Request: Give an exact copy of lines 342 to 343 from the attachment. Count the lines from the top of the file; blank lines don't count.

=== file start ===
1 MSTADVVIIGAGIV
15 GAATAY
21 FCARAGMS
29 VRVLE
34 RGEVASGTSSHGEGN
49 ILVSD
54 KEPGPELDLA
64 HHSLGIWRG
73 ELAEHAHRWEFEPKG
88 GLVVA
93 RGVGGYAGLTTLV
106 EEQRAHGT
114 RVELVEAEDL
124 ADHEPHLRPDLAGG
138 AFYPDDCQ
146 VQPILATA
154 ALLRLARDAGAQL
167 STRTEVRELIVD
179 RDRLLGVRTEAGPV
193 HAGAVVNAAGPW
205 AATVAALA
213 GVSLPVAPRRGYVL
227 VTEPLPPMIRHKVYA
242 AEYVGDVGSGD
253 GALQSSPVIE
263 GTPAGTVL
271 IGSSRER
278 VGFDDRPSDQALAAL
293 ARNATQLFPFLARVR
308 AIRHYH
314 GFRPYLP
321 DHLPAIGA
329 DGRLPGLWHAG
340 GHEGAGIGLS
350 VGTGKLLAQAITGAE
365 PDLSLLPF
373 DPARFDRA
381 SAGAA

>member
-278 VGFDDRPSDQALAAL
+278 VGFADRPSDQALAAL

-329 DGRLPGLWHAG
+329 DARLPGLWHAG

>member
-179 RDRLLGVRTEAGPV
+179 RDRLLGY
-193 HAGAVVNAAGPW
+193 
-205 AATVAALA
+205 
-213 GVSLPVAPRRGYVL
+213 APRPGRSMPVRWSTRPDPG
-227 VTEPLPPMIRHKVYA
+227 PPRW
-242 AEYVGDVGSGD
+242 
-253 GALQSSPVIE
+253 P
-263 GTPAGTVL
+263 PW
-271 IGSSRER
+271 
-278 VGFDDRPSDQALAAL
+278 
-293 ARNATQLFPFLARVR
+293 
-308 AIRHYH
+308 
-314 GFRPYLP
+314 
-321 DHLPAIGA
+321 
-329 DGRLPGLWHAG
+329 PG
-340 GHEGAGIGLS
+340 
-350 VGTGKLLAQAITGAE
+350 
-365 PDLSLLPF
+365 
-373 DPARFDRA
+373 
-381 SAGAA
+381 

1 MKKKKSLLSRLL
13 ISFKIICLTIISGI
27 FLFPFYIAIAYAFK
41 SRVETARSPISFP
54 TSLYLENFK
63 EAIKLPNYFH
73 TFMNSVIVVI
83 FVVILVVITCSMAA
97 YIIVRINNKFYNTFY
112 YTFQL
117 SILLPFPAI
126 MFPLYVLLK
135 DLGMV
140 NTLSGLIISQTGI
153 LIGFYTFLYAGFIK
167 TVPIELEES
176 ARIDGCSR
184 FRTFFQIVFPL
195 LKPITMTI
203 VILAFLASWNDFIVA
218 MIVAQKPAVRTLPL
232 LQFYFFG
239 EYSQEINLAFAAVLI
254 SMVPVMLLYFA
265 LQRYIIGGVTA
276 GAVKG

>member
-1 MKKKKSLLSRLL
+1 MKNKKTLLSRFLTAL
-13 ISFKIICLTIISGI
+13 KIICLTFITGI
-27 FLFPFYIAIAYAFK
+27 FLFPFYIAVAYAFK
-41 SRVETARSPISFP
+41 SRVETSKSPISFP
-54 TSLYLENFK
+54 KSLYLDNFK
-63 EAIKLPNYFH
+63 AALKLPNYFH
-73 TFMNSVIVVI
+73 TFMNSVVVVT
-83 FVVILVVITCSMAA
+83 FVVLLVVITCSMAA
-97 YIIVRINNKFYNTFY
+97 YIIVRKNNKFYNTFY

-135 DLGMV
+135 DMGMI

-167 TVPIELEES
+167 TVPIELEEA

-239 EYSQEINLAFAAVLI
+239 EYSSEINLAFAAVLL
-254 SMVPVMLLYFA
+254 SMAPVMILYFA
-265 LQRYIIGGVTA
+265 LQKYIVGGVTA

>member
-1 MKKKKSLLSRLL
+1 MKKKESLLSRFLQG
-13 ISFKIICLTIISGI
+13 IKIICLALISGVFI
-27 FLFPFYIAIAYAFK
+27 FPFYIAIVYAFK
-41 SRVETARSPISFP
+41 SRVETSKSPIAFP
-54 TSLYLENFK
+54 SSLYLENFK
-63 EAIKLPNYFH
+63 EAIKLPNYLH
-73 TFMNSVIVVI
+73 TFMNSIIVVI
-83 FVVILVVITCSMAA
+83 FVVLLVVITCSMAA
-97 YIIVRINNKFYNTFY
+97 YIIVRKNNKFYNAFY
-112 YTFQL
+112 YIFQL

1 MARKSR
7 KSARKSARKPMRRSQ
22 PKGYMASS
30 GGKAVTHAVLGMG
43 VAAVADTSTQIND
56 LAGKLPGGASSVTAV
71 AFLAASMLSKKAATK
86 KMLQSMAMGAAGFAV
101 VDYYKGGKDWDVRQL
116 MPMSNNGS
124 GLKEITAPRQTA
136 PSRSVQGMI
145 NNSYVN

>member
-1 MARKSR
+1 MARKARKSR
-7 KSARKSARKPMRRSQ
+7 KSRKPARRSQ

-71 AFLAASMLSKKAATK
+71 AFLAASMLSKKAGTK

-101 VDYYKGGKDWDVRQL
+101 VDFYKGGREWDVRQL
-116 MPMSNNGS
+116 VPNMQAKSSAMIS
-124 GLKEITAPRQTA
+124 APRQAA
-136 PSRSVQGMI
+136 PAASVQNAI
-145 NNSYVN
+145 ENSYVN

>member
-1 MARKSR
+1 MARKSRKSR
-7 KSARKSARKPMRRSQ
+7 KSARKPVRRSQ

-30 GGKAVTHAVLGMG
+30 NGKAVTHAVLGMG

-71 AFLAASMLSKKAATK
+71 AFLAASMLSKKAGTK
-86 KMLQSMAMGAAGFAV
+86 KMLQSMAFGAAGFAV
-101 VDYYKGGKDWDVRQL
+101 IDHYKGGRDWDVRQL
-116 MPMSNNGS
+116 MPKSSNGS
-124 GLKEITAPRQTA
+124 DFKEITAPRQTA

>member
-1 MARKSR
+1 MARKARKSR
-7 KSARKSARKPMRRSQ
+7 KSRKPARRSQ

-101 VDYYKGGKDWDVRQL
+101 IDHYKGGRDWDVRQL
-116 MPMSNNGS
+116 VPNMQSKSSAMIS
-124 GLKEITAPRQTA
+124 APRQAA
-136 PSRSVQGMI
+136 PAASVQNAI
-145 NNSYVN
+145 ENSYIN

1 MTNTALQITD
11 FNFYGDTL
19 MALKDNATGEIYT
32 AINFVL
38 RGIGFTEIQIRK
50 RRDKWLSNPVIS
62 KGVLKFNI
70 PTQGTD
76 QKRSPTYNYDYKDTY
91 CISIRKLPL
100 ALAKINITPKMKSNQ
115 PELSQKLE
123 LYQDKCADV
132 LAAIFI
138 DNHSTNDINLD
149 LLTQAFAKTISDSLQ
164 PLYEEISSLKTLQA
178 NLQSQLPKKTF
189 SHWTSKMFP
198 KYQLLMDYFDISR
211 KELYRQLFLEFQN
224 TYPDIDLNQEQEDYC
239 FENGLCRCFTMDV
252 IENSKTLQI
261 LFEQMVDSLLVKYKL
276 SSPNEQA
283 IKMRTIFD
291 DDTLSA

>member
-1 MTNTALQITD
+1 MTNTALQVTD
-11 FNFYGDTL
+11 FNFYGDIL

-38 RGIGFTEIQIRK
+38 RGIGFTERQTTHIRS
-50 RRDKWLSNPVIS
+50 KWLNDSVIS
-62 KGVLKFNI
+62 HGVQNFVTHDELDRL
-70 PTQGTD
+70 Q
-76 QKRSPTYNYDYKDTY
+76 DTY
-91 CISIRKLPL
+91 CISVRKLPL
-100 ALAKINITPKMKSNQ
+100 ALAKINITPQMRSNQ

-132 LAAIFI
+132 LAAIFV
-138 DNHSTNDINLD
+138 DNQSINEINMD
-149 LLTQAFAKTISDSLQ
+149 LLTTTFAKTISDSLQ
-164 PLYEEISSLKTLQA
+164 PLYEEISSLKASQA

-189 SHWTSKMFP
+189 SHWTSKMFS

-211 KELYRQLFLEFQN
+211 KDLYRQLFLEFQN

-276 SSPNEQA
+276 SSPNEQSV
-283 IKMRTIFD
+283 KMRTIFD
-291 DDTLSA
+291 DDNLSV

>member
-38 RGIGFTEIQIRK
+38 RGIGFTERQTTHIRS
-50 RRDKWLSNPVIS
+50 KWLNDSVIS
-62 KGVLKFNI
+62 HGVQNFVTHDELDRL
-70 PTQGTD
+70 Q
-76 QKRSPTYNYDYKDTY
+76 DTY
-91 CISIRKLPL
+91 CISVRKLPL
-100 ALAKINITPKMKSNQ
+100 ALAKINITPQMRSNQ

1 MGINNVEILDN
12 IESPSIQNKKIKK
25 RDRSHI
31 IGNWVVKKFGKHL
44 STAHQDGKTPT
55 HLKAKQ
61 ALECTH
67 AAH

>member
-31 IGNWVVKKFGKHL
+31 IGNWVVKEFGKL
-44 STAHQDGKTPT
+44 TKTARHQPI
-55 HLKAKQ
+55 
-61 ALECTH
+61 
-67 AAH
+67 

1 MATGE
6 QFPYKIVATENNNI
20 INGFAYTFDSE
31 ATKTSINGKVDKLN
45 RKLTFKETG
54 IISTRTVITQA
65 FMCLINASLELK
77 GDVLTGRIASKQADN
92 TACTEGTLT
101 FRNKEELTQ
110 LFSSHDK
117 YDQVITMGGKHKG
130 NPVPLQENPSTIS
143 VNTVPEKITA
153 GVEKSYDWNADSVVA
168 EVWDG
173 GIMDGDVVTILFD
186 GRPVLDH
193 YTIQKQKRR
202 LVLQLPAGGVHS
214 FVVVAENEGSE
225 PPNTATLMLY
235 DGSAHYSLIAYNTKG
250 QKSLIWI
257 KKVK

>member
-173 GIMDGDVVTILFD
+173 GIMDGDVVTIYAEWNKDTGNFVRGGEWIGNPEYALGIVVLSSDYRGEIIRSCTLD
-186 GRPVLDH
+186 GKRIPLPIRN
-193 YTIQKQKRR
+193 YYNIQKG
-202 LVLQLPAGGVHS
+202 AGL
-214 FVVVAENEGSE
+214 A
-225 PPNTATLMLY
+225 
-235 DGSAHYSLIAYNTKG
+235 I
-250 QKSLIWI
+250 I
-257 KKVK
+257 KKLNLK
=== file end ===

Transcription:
214 FVVVAENEGSE
225 PPNTATLMLY